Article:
It should be the sweetest place to be on a hot summer's day.

The sun is blazing and you've arrived at the beach or the pool, laid out your towel and settled in to catch a few rays or go for a bit of a splash.

But sun bed thievery, beach selfies and imposing inflatable unicorn pool toys can turn a Kiwi paradise into hell. Worse, not listening to the advice of lifeguards can end in tragedy.

Here's how to avoid turning fellow sun-worshippers against you this summer.

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Spot-stealing

If someone has claimed a primo possie on the sand, don't rock up and take that little bit of joy away from them, says Aussie-Kiwi beach lover and Heartbreak Island winner Harry Jowsey.

Harry Jowsey, Heartbreak Island winner, is a beach lover from way back. Photo / Supplied
Harry Jowsey, Heartbreak Island winner, is a beach lover from way back. Photo / Supplied

"One hundred per cent don't take someone's spot at the beach."

Poolside, belongings next to sun loungers mean it's claimed, but if in doubt ask, he says.

"Don't be a twat and just jump right in."

Older male pool users were the most likely to break this rule, the 21-year-old says.

"I feel older people are a bit ruder and they want to assert their dominance in the sun bed realm. They want to prove they're the alpha male in front of their kids."

Sandy towels

Don't flick your sand-riddled towel at the beach.

"Because by god, if you get some sand on me, you'll be in strife," Jowsey says.

Massive inflatables

Best to stick to the pool with these babies - every summer unwitting seafarers are rescued from inflatable rafts and toys after being blown offshore.

Listen to your lifeguard

Most people follow the instructions of lifeguards, Surf Life Saving New Zealand northern region chief executive Matt Williams says.

But a small number don't, and he encouraged those attitudes to change.

Auckland's Mission Bay on a crowded summer's day. File photo / Greg Bowker
Auckland's Mission Bay on a crowded summer's day. File photo / Greg Bowker

"Work with them, unless you want a free ride in [to shore] in an inflatable."

Newbies at a beach or those not confident in the water should especially make sure to always swim between the flags, he says.

Pool toys

Some families could also reveal a selfish streak when it came to communal pool toys at resorts.

"Just be a good human and know that there's some other big kids around and they want to play with the toys too," says Jowsey.

What to wear

Leave the budgie smugglers and thongs at home.

Confidence is great, but when that teeny bit of fabric "runs up your bum", it's not the best for everyone else at the beach, Jowsey says.

"Like thongs, they're absolutely amazing for me. But not for a family with their 8-year-old at the beach. Maybe save those for tanning at home."

Moss said that when it comes time to eat, do everyone else a favour and put a sarong or kaftan over your swimwear - too much sweaty flesh on show over the calamari is off-putting.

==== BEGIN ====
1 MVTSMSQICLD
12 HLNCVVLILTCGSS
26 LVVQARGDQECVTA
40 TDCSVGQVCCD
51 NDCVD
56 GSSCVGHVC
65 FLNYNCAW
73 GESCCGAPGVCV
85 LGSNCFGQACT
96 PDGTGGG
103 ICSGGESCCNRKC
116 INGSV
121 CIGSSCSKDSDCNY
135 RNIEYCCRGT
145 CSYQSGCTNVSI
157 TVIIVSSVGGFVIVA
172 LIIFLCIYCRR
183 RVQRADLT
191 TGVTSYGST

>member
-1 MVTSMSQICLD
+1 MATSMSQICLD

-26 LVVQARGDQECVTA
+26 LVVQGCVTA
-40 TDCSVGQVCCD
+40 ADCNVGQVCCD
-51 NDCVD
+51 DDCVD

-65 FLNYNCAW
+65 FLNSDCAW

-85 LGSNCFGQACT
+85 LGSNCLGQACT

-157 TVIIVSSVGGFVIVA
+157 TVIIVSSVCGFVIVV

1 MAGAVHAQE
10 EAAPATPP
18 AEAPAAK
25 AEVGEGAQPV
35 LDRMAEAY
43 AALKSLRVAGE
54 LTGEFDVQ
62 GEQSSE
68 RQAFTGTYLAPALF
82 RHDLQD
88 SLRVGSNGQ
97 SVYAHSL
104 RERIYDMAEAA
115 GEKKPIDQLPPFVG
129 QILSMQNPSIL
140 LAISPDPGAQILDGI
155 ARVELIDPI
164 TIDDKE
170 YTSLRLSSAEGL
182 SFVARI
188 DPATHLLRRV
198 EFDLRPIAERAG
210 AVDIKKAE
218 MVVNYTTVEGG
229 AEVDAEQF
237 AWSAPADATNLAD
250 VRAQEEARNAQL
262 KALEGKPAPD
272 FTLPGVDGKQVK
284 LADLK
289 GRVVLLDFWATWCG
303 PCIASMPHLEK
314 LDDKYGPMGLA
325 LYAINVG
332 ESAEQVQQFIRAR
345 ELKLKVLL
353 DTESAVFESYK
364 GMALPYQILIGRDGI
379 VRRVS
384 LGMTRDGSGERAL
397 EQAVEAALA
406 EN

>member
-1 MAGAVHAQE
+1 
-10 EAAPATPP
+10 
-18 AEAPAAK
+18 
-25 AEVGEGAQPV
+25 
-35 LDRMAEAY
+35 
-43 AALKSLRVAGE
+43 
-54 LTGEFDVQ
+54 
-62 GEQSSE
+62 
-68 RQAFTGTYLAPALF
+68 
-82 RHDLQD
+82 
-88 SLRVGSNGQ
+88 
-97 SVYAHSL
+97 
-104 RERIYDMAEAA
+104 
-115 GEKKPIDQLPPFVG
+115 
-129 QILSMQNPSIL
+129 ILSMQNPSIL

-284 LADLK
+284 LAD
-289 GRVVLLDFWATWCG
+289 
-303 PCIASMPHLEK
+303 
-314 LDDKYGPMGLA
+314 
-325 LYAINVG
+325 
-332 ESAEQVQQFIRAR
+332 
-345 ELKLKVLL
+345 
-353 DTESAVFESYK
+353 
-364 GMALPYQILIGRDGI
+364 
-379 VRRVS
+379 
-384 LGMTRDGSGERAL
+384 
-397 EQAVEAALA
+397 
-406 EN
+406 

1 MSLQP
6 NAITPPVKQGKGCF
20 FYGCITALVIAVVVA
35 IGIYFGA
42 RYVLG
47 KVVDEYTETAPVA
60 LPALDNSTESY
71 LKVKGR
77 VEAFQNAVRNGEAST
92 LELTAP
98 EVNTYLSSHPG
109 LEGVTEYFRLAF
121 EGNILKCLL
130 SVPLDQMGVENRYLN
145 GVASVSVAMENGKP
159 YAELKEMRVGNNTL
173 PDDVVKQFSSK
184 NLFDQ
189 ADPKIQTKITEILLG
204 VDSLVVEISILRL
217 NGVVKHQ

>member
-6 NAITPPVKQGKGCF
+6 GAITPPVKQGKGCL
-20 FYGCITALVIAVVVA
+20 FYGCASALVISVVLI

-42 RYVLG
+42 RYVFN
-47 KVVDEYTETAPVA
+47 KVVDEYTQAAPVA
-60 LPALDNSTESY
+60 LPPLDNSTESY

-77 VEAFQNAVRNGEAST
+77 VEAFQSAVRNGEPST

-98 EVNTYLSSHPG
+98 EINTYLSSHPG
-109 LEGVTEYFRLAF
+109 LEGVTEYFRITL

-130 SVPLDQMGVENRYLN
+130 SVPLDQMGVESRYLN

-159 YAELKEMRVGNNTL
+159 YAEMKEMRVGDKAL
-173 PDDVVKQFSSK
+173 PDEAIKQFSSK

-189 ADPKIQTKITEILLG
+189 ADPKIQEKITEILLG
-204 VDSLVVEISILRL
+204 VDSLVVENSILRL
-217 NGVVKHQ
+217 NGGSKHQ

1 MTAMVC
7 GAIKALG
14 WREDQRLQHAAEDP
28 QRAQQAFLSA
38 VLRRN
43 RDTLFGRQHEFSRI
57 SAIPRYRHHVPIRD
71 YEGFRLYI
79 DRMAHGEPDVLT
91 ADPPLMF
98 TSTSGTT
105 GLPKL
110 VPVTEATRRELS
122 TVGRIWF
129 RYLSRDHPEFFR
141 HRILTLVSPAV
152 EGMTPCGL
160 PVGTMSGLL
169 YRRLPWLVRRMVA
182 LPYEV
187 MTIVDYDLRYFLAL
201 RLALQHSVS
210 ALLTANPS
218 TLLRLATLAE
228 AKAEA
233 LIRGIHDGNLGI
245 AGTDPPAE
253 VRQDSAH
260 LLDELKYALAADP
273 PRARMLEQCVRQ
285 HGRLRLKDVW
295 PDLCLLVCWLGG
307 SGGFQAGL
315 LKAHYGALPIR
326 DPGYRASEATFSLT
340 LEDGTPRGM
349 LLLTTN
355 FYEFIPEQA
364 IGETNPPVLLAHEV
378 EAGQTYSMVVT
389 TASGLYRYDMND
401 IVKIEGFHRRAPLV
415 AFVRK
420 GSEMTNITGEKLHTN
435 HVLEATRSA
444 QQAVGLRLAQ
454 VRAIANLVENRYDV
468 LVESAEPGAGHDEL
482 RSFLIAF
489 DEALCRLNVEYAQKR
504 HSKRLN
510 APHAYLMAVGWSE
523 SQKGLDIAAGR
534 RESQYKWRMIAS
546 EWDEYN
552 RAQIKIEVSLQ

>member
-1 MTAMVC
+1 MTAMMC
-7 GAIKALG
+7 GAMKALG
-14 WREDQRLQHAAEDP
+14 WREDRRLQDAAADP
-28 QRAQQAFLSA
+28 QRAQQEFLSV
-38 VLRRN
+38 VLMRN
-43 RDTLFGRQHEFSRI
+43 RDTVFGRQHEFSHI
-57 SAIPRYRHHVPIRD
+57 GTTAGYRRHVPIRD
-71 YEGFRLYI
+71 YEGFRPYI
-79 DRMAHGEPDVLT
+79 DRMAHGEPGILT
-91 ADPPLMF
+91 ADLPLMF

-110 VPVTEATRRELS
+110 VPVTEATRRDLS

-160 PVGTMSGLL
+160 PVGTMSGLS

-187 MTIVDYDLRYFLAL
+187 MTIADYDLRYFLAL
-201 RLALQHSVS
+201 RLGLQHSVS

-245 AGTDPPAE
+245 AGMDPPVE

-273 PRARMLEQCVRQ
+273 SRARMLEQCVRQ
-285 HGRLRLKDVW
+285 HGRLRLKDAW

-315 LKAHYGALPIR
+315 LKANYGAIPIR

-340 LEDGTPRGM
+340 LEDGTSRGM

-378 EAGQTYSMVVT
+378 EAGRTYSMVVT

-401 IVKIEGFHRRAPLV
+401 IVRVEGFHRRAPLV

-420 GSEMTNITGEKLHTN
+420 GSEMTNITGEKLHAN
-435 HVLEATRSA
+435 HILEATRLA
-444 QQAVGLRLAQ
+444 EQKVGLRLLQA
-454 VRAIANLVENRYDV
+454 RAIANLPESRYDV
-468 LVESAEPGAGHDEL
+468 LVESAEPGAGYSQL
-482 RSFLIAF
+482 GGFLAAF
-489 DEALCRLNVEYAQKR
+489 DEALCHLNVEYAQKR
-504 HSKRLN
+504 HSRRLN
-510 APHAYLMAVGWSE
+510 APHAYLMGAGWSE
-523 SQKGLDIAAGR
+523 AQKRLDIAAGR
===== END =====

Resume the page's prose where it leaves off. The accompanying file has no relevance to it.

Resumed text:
"Something for men to note too, put the hairy chest away while we're chewing. Please."

And ladies, don't attempt to wear heels in the sand.

Hat-iquette

Giant hats can be very annoying to other people trying to see or get past you, according to the Telegraph's fashion editor Victoria Moss.

Consider removing it when wafting around the beach or pool.

Social media

In the fraught world of social media, digital native Jowsey also had a few tips to shine, but not too brightly, online.

"Everyone loves to see your vacay, but no one wants to see 300 stories of your vacay. We get it — you're on holiday, you're loving it but no one wants to see it tagged in every place you're going. It just starts to rub it in everyone's face."

It's hard not to post when there's so much Instagram or Facebook worthy natural beauty. Photo / Michele Rodriguez Ferrere
It's hard not to post when there's so much Instagram or Facebook worthy natural beauty. Photo / Michele Rodriguez Ferrere

On a holiday in Los Angeles he had to remind a mate that tagging the city in every post was not necessary.

"[I had to say] ease up cowboy ... it's all good, people will remember where you are."

Pretending to be an influencer increased in summer and was also not cool.

"People will pay to go to a hotel or to dinner and then post thanks for the freebie. They're trying to live a false life.

"Don't pretend to be something you're not, because people can see through it."

Where else to be on a hot summer's day but the beach? These swimmers at Waimarama Beach, Hawke's Bay, agree. Photo / Duncan Brown
Where else to be on a hot summer's day but the beach? These swimmers at Waimarama Beach, Hawke's Bay, agree. Photo / Duncan Brown

Moss says there is nothing crueller than posting a picture of anyone on the beach without their permission.

"Always offer approval and input over the filter used. No one wants a shiny nose."

Slip, slop, slap

You need sun cream slathered on your back, says Moss, but don't wait until your husband has settled himself and is halfway into his book before you ask.

Keep it clean

For Jowsey, the ultimate in beach etiquette is not littering.

Chip packets floating across the sand and beer bottles stuck in it — it all "really s**ts me", he says.

"It absolutely takes away from the gorgeous beaches around here."